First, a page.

When national culture is disrupted: Cultural continuity and resistance to Muslim immigrants

Anouk Smeekes*, Maykel Verkuijten

*Corresponding author for this work

Research output: Contribution to journalArticleAcademicpeer-review


In three studies we examined the importance of cultural continuity for attitudes towards Muslim immigrants. Study 1 showed that perceiving national culture to be temporally enduring predicted opposition to Muslim expressive rights, and this effect was mediated by perceptions of continuity threat. Studies 2 (survey) and 3 (experiment), examined whether attitudes towards Muslim immigrants are dependent on the specific content of cultural continuity. Study 2 showed that a stronger perception of religious tolerant continuity was associated with lower opposition to Muslims, via reduced levels of continuity threat, whereas a Christian continuity representation was associated with higher continuity threat and more opposition. In Study 3, the causal effect of religious tolerant continuity was the same, but the salience of Christian continuity only resulted in more opposition to Muslims among younger adults. Together, these findings illustrate the importance of perceptions and representations of cultural continuity for the understanding of current intergroup dynamics.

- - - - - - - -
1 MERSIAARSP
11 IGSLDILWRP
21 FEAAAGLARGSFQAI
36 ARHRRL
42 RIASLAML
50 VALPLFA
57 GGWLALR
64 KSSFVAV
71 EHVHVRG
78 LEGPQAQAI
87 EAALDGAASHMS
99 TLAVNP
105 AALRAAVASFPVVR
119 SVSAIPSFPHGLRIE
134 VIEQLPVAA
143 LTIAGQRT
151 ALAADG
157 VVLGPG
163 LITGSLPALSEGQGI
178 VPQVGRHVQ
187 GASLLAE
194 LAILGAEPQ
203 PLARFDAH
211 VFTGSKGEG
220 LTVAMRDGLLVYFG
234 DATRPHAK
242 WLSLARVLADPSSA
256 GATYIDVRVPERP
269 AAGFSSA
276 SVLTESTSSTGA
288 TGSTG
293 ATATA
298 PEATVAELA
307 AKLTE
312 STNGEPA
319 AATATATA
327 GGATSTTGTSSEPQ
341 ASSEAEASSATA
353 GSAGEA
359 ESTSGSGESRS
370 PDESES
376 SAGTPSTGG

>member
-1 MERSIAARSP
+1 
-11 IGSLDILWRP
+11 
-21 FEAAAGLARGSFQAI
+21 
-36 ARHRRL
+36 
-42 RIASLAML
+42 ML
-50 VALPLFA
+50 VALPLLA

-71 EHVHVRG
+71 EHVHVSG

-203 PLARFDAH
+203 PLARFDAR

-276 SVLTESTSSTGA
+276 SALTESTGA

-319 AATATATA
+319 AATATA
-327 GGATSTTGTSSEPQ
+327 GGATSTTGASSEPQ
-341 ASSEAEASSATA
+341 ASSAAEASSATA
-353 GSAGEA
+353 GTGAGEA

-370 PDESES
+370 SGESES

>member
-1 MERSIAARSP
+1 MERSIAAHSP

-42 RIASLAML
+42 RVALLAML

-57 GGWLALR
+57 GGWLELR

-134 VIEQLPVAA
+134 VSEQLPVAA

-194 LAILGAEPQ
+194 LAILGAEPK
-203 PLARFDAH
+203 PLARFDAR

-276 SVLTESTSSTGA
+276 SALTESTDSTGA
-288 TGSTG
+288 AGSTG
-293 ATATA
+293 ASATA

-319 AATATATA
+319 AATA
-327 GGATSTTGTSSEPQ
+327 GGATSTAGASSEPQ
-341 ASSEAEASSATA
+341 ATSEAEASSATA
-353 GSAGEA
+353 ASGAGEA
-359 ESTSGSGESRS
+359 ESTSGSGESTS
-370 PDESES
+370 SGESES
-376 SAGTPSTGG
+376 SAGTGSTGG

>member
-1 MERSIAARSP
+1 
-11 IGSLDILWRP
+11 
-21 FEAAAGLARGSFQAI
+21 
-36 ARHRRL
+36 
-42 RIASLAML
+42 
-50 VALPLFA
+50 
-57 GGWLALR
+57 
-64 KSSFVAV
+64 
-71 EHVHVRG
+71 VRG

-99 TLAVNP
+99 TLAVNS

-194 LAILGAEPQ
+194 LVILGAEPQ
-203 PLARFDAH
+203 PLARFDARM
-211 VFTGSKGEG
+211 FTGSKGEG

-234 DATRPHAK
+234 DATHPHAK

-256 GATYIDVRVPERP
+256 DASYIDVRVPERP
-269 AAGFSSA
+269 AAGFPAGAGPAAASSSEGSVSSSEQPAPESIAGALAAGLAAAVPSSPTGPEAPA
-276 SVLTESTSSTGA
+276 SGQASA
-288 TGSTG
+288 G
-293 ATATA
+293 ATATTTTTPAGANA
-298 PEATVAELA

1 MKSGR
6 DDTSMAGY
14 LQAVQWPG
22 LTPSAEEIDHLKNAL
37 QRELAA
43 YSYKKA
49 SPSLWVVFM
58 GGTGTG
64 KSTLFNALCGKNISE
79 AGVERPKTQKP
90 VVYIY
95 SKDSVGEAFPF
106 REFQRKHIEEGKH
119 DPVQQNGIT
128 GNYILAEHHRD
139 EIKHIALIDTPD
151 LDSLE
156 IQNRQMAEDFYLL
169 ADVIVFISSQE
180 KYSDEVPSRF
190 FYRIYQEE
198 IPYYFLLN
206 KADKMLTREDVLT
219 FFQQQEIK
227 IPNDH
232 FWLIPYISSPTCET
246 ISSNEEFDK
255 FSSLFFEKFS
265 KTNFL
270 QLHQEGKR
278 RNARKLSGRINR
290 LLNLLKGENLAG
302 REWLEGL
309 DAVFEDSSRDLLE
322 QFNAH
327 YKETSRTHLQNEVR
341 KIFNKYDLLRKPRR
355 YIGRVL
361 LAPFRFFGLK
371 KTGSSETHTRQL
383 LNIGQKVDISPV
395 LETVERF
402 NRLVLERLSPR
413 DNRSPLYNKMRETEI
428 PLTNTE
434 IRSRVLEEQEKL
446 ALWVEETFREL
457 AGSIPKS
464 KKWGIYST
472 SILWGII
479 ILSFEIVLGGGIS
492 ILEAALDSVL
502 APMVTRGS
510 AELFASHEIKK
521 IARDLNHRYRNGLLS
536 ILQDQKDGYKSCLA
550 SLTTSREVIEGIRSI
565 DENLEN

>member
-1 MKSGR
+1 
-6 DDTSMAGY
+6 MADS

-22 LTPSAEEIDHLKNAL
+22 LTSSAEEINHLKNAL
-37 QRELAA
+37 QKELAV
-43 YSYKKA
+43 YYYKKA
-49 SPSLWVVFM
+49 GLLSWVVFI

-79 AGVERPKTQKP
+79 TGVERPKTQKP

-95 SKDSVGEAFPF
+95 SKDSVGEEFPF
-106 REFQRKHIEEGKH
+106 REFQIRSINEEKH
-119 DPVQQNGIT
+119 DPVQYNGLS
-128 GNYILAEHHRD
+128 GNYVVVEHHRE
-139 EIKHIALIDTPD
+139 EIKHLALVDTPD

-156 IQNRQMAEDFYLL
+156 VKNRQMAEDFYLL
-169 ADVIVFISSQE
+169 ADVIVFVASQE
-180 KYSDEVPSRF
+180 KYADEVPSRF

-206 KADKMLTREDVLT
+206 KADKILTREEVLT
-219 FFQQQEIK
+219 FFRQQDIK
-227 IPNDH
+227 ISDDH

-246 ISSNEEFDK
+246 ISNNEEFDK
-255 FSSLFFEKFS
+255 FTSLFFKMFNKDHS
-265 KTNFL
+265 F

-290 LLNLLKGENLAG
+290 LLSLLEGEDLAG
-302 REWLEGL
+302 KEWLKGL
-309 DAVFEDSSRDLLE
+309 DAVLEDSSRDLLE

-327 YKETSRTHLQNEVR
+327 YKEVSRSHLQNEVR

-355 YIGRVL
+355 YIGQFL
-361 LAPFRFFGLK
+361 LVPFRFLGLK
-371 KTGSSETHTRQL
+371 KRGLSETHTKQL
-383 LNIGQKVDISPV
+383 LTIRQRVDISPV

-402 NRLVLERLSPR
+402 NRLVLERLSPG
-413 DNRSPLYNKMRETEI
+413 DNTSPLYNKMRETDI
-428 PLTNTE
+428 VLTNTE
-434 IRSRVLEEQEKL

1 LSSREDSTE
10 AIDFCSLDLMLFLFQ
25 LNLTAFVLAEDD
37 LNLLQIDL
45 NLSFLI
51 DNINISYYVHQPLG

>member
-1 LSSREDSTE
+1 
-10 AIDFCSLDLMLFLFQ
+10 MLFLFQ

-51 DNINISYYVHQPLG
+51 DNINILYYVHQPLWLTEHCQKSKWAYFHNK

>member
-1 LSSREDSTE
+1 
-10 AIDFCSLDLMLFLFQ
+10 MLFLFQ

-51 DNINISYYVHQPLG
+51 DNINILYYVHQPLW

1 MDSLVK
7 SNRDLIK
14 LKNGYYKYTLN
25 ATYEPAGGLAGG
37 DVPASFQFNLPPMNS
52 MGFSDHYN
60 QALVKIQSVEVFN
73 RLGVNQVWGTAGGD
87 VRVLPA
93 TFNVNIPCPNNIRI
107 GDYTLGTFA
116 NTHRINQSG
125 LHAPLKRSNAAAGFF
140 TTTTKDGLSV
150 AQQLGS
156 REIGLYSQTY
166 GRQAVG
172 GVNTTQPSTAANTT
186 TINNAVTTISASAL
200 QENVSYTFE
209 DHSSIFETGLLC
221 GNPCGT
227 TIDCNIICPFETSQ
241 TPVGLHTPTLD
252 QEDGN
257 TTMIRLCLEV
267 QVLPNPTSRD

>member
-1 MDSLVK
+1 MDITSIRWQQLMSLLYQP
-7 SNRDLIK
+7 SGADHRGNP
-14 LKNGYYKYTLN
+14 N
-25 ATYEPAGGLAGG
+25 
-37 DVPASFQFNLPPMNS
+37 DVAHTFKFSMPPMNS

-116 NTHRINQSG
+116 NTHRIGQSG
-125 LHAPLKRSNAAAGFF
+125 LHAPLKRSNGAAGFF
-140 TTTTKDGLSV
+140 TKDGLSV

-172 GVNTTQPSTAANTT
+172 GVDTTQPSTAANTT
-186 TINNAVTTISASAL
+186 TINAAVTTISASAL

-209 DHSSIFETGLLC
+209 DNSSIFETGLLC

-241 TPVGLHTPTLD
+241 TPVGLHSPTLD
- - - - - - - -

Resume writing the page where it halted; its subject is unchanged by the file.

Original languageEnglish
Pages (from-to)45-66
Number of pages22
JournalGroup Processes and Intergroup Relations
Issue number1
Publication statusPublished - Jan 2014


  • Continuity threat
  • Cultural continuity
  • Group history
  • Opposition to Muslims


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